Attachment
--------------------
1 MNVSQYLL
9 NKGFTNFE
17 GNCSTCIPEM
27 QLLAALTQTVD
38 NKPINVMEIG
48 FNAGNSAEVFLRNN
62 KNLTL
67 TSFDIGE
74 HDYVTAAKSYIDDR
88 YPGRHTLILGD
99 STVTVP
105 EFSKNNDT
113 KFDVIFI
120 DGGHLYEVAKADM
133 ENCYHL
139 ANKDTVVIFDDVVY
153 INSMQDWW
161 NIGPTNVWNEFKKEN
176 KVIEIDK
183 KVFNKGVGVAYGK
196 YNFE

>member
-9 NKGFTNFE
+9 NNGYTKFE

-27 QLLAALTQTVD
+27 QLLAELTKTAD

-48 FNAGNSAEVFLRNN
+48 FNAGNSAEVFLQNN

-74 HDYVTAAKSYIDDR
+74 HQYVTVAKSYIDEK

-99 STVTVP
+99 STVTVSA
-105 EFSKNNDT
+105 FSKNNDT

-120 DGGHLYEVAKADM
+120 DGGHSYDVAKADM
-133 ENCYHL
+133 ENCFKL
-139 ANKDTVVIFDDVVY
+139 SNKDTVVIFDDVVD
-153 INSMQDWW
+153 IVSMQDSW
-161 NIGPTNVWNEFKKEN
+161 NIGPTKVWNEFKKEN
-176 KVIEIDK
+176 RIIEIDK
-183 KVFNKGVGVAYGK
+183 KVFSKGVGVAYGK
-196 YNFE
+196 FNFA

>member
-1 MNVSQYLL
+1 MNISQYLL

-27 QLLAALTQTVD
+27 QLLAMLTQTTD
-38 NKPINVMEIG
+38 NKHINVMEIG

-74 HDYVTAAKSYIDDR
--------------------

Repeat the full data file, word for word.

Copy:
1 MNVSQYLL
9 NKGFTNFE
17 GNCSTCIPEM
27 QLLAALTQTVD
38 NKPINVMEIG
48 FNAGNSAEVFLRNN
62 KNLTL
67 TSFDIGE
74 HDYVTAAKSYIDDR
88 YPGRHTLILGD
99 STVTVP
105 EFSKNNDT
113 KFDVIFI
120 DGGHLYEVAKADM
133 ENCYHL
139 ANKDTVVIFDDVVY
153 INSMQDWW
161 NIGPTNVWNEFKKEN
176 KVIEIDK
183 KVFNKGVGVAYGK
196 YNFE

>member
-9 NKGFTNFE
+9 NNGYTKFE

-27 QLLAALTQTVD
+27 QLLAELTKTAD

-48 FNAGNSAEVFLRNN
+48 FNAGNSAEVFLQNN

-74 HDYVTAAKSYIDDR
+74 HQYVTVAKSYIDEK

-99 STVTVP
+99 STVTVSA
-105 EFSKNNDT
+105 FSKNNDT

-120 DGGHLYEVAKADM
+120 DGGHSYDVAKADM
-133 ENCYHL
+133 ENCFKL
-139 ANKDTVVIFDDVVY
+139 SNKDTVVIFDDVVD
-153 INSMQDWW
+153 IVSMQDSW
-161 NIGPTNVWNEFKKEN
+161 NIGPTKVWNEFKKEN
-176 KVIEIDK
+176 RIIEIDK
-183 KVFNKGVGVAYGK
+183 KVFSKGVGVAYGK
-196 YNFE
+196 FNFA

>member
-1 MNVSQYLL
+1 MNISQYLL

-27 QLLAALTQTVD
+27 QLLAMLTQTTD
-38 NKPINVMEIG
+38 NKHINVMEIG

-74 HDYVTAAKSYIDDR